'Shoot first and think later' approach to policing
Policing experts say officers usually avoid punishment for a variety of reasons.
There's the fact that in many jurisdictions, police officers — sometimes from other agencies — are responsible for investigating the actions of other police officers. That arrangement can lead to a situation where officers try to protect one another, according to Laurie Robinson, who co-chaired the White House Task Force on 21st Century Policing that was established in the wake of the shooting of Michael Brown in Ferguson, Missouri, in 2014.
"There is a sense of, 'We're out here doing a tough job and we protect our own,’" Robinson said.
The decision to charge officers with crimes then falls on local prosecutors. Clark Neily, who runs the criminal justice program at the libertarian Cato Institute, said that arrangement creates an immediate conflict of interest since prosecutors rely on police officers every day to build their cases. That "near-zero accountability policy," Neily said, leads to few criminal prosecutions.
"Those are extraordinarily rare and only happen when there's a viral video that makes it politically impossible to not respond," Neily said.
Even civil courts are rarely an option.
In recent decades, the Supreme Court established, on its own, the "qualified immunity" doctrine that lets police officers off the hook unless their behavior violated "clearly established" laws or constitutional rights. Under the doctrine, a lawsuit against a police officer has to show that a court has already ruled against the specific actions the officer is accused of.
"If George Floyd’s family sues the police officer who killed him, what they’ll need to do is find a case in the 8th Circuit Court where a police officer jammed his knee against the cervical spine of an unresponsive person for nine minutes until the person died," Neily said. "If they can’t find a case with those exact characteristics, their case is going to get thrown out."
The high court is currently considering several cases that challenge the doctrine. Associate Justice Clarence Thomas, the court's most conservative member, complained in 2017 that the doctrine has no historical basis. And Associate Justice Sonia Sotomayor, arguably the court's most liberal member, argued in several cases that the doctrine promoted a "'shoot first and think later' approach to policing."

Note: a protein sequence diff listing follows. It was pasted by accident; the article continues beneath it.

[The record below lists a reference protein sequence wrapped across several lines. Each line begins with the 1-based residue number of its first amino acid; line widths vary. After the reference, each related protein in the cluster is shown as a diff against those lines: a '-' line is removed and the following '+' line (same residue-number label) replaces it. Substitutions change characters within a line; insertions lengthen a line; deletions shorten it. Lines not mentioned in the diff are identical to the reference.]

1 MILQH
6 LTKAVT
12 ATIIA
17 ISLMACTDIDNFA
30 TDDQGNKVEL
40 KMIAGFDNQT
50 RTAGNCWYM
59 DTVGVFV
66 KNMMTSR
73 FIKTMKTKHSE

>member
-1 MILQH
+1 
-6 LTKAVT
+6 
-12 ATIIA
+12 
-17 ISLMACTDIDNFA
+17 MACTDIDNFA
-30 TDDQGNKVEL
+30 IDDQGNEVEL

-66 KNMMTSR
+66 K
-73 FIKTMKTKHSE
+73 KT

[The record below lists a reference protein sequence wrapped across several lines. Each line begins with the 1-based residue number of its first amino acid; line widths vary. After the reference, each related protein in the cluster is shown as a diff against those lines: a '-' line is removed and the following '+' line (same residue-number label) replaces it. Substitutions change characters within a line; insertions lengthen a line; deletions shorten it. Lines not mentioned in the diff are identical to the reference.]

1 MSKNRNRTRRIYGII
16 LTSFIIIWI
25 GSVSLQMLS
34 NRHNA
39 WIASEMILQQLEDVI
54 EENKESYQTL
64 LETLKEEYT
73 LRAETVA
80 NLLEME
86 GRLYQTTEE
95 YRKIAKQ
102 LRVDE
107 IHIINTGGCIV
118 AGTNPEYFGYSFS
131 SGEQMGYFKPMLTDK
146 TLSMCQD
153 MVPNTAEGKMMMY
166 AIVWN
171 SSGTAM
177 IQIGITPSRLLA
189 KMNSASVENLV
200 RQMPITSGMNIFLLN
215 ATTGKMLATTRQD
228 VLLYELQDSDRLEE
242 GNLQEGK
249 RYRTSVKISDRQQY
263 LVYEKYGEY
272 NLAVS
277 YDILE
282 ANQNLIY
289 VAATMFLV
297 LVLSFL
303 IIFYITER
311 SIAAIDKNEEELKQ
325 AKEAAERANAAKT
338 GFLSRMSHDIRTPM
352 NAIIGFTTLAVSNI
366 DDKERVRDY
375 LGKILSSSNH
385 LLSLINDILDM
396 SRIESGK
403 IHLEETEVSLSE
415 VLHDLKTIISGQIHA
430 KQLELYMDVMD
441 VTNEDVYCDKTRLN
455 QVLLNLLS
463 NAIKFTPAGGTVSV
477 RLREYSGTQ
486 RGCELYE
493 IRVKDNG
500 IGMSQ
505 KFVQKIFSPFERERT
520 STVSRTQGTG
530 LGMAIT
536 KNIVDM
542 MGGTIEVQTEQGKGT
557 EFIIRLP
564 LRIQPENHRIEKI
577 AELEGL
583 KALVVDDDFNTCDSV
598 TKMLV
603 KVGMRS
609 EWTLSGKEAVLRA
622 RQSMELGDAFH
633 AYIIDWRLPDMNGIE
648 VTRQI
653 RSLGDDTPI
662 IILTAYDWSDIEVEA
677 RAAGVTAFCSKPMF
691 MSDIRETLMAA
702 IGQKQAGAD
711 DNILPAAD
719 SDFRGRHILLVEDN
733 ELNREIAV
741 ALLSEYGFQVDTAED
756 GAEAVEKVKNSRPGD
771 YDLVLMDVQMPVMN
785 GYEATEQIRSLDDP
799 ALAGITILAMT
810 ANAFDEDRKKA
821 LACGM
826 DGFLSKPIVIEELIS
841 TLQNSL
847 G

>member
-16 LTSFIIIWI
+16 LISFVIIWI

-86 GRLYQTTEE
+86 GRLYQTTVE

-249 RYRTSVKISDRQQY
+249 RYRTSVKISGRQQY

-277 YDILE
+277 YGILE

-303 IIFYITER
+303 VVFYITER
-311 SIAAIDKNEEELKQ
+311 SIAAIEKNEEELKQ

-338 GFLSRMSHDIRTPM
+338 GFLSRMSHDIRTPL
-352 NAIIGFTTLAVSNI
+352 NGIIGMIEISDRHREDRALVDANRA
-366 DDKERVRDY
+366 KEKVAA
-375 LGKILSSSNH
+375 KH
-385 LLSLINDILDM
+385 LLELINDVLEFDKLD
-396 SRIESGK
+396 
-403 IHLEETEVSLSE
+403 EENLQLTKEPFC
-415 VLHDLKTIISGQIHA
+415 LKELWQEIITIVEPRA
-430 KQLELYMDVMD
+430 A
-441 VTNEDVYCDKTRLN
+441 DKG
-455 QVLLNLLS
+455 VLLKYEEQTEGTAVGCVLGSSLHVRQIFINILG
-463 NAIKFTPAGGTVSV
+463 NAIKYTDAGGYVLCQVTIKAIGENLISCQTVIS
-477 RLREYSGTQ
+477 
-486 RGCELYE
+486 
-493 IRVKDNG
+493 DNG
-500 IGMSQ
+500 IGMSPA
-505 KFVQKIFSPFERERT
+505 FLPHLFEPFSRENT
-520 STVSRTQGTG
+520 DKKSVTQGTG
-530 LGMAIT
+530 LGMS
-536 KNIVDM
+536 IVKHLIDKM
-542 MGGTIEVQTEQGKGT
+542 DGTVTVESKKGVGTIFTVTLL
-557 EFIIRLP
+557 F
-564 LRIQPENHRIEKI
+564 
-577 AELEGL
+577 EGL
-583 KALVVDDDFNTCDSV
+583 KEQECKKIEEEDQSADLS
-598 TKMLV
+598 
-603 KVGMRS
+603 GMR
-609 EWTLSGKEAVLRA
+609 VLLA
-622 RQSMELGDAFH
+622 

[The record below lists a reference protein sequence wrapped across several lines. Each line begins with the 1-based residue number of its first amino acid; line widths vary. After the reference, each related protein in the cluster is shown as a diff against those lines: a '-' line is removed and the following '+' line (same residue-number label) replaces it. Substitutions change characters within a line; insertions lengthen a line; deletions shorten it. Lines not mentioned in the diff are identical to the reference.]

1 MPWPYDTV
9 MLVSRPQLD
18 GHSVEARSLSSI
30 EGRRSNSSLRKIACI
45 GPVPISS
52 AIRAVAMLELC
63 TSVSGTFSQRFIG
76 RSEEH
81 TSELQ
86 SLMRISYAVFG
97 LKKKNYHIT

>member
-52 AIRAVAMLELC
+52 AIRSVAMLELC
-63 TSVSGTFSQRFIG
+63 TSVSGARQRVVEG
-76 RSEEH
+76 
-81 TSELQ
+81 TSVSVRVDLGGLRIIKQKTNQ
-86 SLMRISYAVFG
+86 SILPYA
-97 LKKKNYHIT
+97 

Unions help protect police officers from discipline
Another obstacle to accountability has increasingly become police unions, which enter into collective bargaining agreements with local governments that dictate the process used to discipline officers.
Union officials say such protections are needed to ensure police officers aren't fired for purely political reasons to protect officers from becoming scapegoats whenever violence grips a city.
But Alondra Cano, a councilman who represents Ward 9 of Minneapolis, where Floyd died and where the first protests erupted, said unions have become far too powerful. Cano said the Police Officers Federation of Minneapolis shields its members from legitimate oversight.She accused the union's president of making matters worse when he described protesters as a "terrorist movement."
Cano said the killing of Floyd, and the aggressive tactics used by local, state and federal law enforcement officers to hammer down protesters, has shown that it's time to abolish the current police force and start over with a new approach that allows for independent oversight of police.
"Many people have tried to negotiate with the union…for specific changes, but that doesn't seem to produce the changes of how policing happens," she said. "If we pull the plug on our department and establish a different one, then we get to set the tone and the architecture of that."
Cumbo sees a more basic problem: plain old racism. The New York City councilwoman, whose Brooklyn district has been the heart of many of this week's protests, said police departments still maintain a centuries-old mentality that black people must be controlled, not protected.
She pointed to the city's dark history of police brutality, its failed experiment with "stop-and-frisk," which made it easier for police to detain people suspected of crimes and was predominately used to target blacks and Latinos, and the decision not to prosecute the officers who held Eric Garner, the black Staten Island man who was suspected of selling cigarettes and placed in a chokehold by police until he died. She cited those examples as proof that the NYPD still has a racist streak that prevents accountability even in a city run by Democrats and progressive elected leaders.
"The white supremacist power structure still has the Democrat powers convinced that the black community needs policing, heavy policing, or else your wife or your daughter are going to be vulnerable," Cumbo said. "We're still peeling back that onion."